Woodworking with Hand Tools

Author Roy Underhill takes us from forest to furniture with historical woodworking techniques.


| Oct. 16, 2008



Spring-pole lathe

Plans for this spring-pole lathe are available in the appendix of The Woodwright’s Guide: Working Wood with Wedge and Edge.


RACHELL UNDERHILL

More than 25 years ago, Roy Underhill adopted the word “woodwright” when he developed the concept for his PBS television show, “The Woodwright’s Shop.” Since then, he’s been known as the woodwright — the expert on historical woodworking methods and proponent of hand tools.

How did you become interested in woodworking?

Just like all kids, I enjoyed making things. My sister worked at the Smithsonian when she was in college; early America was her area. That might have been a big influence.

But a lot of it was being a product of the times — getting out of college in the early ’70s during a deep recession and time of unemployment. This was the time of a strong back-to-the-land movement. That grew into the beginning of environmental awareness, and I jumped into that wave with both feet.

What’s your philosophy on using power tools?

I learned woodworking using power tools and later realized the errors of my ways, like the song says, “I once was lost, but now I’m found.” Nobody understood that our actions had the kinds of consequences that we’re seeing now. Working with hand tools is a much more eco-friendly way to work. It’s a deep part of the human experience, working with that blade and the wood. It’s much like when Obi-Wan Kenobi gave Luke Skywalker the lightsaber and said, “This is the weapon of a Jedi Knight. Not as clumsy or as random as a blaster. An elegant weapon for a more civilized age.” The ancestral simplicity of the blade is a great thing.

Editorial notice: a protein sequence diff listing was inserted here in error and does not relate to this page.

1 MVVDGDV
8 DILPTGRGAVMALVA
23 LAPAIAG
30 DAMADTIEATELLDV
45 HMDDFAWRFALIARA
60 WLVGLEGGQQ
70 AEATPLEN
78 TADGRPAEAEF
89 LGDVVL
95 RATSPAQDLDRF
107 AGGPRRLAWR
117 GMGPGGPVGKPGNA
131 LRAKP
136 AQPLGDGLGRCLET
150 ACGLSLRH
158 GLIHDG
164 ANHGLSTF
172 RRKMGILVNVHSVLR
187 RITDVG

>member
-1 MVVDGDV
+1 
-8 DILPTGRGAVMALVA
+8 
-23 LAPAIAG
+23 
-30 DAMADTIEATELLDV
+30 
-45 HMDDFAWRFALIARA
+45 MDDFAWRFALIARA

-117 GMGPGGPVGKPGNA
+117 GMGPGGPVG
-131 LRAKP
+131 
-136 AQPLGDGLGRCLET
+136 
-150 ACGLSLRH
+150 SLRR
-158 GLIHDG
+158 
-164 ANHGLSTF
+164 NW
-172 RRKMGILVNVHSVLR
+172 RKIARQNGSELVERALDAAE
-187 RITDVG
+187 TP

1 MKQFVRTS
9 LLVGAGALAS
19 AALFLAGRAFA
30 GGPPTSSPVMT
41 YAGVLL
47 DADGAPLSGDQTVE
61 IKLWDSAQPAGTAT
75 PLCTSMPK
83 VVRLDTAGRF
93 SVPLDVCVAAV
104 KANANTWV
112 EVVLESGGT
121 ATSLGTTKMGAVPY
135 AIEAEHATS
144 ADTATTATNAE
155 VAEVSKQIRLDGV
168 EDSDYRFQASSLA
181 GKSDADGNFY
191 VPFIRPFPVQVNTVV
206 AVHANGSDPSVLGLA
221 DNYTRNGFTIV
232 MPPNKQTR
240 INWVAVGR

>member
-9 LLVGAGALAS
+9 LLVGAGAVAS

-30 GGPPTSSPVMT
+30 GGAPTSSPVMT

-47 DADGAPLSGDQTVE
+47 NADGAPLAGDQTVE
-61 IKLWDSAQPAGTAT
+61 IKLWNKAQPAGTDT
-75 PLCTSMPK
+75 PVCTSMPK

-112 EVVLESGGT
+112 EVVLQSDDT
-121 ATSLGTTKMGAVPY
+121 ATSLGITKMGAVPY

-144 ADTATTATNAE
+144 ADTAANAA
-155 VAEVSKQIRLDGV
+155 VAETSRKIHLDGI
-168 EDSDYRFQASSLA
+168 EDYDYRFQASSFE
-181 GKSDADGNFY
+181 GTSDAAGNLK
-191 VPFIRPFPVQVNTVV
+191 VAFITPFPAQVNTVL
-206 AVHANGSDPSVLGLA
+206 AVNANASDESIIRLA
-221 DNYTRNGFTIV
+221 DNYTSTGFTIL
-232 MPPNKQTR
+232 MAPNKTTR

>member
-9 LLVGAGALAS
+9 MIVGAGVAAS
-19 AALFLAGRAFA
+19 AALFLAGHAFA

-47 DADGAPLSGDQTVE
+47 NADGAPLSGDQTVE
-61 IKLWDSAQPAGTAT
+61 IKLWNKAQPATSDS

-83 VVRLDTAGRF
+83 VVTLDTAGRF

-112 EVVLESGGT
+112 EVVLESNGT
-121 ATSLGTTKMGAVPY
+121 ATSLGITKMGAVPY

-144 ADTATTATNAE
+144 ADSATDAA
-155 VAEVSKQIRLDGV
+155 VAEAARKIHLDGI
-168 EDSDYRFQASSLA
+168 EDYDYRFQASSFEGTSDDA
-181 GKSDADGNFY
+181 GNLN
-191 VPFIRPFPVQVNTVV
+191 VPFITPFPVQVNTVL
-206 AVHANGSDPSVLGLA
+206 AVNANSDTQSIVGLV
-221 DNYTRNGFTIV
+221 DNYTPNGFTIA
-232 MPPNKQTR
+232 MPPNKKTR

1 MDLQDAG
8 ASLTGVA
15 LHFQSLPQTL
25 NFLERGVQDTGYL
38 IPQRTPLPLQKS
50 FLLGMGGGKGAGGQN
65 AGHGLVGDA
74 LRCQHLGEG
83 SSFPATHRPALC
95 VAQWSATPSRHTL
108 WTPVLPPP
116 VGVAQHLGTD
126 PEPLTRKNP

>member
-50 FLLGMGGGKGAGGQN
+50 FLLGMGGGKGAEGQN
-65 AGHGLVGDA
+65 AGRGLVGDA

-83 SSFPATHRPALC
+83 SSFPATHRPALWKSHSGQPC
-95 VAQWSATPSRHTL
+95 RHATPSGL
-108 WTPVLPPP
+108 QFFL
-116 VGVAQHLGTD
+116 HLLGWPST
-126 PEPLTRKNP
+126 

ron duft
4/23/2009 10:27:17 AM

Excellent article I have watched the Woodwright’s shop since it started. My Family has their share of talents. My grandfather was a worker of leather from jackets with intricate bead work to harness and saddle craft. My father a cabinet maker, my sister a painter and sculptor. All use their hands and hand tools. I make Stone Age tools and learned to blacksmith from my great uncle and have a Bsc in Electronics. I have always believed we need to keep the old crafts alive with the younger generations. We have lost so much with our “progress “ the loss of these craftsmen saddens me. I wish Roy Underhill all the best and look forward to hearing about his teaching endeavors.


charlie g.
4/7/2009 5:55:29 PM

This was a great article to find at the top of my first news letter. Roy Underhill has long been one of my heroes, and I grieved greatly when our local PBS stations dropped the Woodwright's Shop. It's good to discover that I can see episodes on-line. I've always loved working with hand tools, and can highly recommend it. Quieter, generally cheaper, safer, and much more connected with the wood and the final product. Better exercise than a gym. There still is a thrill for me when a sharp chisel leaves a crisp, clean edge on a piece of wood...especially a piece that I have "rescued" myself.


stuart home
1/8/2009 8:57:00 PM

Nice to read about someone still using traditional and old-fashioned tools. that's how I learned at the hands and under the guidance of my Grandfather. I certainly hope that this story encourages otehrs to follow suit.






Crowd at Seven Springs MOTHER EARTH NEWS FAIR

MOTHER EARTH NEWS FAIR

Sept. 15-17, 2017
Seven Springs, PA.

With more than 150 workshops, there is no shortage of informative demonstrations and lectures to educate and entertain you over the weekend.

LEARN MORE